Experience gathering

Experience is the only teacher that brings true, deep nuanced learning. This is true in a career and life.

One can read parenting books, have theories and opinions about parenting, but until you’ve been in the role of a parent, the perspective and deeper learning of parenting is superficial.

I find this especially true in travel. I often have a distinct impression of a city or country prior to visiting. I come away after visiting a place surprised, often by very small things, that color and change my perspective of an area after I experience it. Singing in a local green (small village park) during the Christmas season in England while drinking mulled wine and experiencing the local community through the pub culture (family and community centered) colored my view of the UK and the Brits. When I think of the UK now, I think of the closeness of their community culture expressed in these experiences. When I traveled to the south of France (Cap d’Antibes, Monaco, the small villages of the French Alps) I was surprised at how beautifully dressed the people were; young and old, the attention to detail that I found there both in dress and food. We stopped to eat in a local McDonalds and were served a cold creamy, delicately flavored gazpacho soup that could have graced the finer restaurants of Denver, where I live. Walking through the harbor of Monaco, the expanse of beautiful yachts and expression of wealth in the loveliest of public gardens, through streets steeper than those in San Francisco dripping in flowers from tasteful, yet decadent homes set close together, and manicured Eden-like greenery was a tangible experience of luxury and privilege I could only comprehend through felt experience.

In my work communities, experience has revealed the breadth and depth of knowledge in each sector and profession. My 7 years as a luxury leasing agent and then assistant manager in Houston, Tx taught me more than any book on how to close a sale, the importance of customer service, the critical nature of balancing the books and the nuances of luxury commercial real estate.

My 22 years as a nurse have led to a deep well of knowledge about medicine, how the medical community works, crisis management, a great deal about human behavior and psychology as I work with people in some of the most difficult moments of their lives. One thing that surprised me is how central hope is. When people have hope for themselves or their loved ones it changes everything. Hope gives human beings strength like no other thing. I might have known this from an intellectual level prior to my years in medicine, but I know it in a much deeper way having seen it in the eyes and hearts of countless men and women.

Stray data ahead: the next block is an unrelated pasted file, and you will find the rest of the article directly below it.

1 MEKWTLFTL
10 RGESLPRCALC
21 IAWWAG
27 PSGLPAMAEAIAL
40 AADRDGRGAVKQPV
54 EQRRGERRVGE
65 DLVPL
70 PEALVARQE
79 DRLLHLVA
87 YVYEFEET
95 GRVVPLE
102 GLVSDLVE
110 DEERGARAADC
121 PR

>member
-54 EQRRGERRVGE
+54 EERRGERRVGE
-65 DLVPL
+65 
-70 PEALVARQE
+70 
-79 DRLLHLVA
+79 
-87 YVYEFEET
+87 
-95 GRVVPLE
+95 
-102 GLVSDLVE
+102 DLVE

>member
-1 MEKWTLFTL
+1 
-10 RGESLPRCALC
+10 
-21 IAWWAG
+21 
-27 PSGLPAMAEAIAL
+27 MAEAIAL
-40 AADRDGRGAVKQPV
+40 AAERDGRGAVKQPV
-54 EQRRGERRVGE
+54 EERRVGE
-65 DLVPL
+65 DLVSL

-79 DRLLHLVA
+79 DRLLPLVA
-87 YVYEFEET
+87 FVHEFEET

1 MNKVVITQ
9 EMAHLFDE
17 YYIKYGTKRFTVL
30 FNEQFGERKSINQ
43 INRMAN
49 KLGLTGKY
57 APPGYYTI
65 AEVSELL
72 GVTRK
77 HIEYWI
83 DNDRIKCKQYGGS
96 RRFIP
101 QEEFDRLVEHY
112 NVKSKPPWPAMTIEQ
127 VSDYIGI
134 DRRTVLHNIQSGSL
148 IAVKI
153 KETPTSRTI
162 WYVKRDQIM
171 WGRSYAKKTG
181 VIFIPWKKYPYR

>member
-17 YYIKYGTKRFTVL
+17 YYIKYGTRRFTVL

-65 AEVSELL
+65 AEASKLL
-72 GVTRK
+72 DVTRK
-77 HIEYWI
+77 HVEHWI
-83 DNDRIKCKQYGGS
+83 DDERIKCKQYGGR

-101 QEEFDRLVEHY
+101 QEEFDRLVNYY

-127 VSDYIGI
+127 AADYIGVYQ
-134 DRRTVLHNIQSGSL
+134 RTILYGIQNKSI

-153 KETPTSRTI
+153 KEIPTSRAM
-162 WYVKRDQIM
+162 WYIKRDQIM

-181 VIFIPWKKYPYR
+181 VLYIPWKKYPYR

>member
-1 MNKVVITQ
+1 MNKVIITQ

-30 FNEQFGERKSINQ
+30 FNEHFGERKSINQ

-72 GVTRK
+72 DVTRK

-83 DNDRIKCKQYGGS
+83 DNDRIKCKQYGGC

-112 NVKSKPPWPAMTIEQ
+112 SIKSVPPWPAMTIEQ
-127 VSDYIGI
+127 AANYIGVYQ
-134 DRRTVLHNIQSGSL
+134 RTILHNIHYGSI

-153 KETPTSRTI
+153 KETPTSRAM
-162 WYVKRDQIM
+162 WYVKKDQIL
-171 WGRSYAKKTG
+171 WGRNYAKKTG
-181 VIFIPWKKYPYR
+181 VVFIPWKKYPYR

As I pivot now in my career, pursing a MBA, I will begin to gather new experiences. I feel an impending excitement to the truths, knowledge and wisdom that I will learn and apply in the years ahead.

I wish you all enthusiasm and bounty in your own experience gathering!

*St. Johns Neighborhood, Portland, Oregon*

children

It is quite shocking to realize that your children may have very different sensibilities to yourself. We have things that are deeply innate to who we are as people; love of writing, reading, music, athletics, culture or whatever the case may be. When our children grow up we can find that the things we feel define us, our children have no inclination for or interest in. It is one of the oddest, most unexpected realizations. We think, “how can you possibility not want to pick up a book and read?!”, “Why don’t you want to go on a hike, gaze at nature and see the limitless beauty of the universe?!”, etc.

Our love should overcome this surprise. We should put away our disappointment. We can look to what they love, embrace it, learn it and love it with them. Sometimes it’s Tik Tock, skateboarding, hip hop or crazy hair. Whatever it is, let us never let our children disappoint us, let us love them for who they are created to be.

*my daughter and husband, Denver*

The positive role of negative emotions

The role of negative emotions can be powerful and motivating if we allow them. We hear much about positive rewards, encouragement and inspiration as a way to move us in the direction we want to go. Not much time is given to the helpful role of negative emotions in propelling us towards our goals.

The negative emotions; boredom, disgust, frustration, anger are things that we associate with avoidance. However, when we feel these emotions I believe we can allow them to highlight an area of our lives we desire change. If we allow them to channel our behaviors towards things we want and don’t let them dominate our minds and overcome us, they can be powerful tools for change.

The classic example of a teacher, parent, friend, colleague or society itself telling us we can’t achieve something can push us to prove that person or entity wrong. We can remember the negative emotions brought forward (anger, frustration, injustice) that lit a fire in our hearts and swept us along to do more than we would have. We look back with great satisfaction and say “see, you weren’t right!”. We “prove” them wrong.

The negative emotions may come internally in the form of disappointment, low self esteem or other hard feelings directed towards ourselves by ourselves. I believe even here, maybe especially here, we can use them to understand what we want. Those negative emotions can precipitate self-reflection and can be channelled into a deeper understanding of where we want to go and what we want to accomplish.

Overcoming obstacles, as negative emotions are, can leave lasting fulfillment, strength and resilience.

*Portland, Oregon, the Willamette River near Sellwood*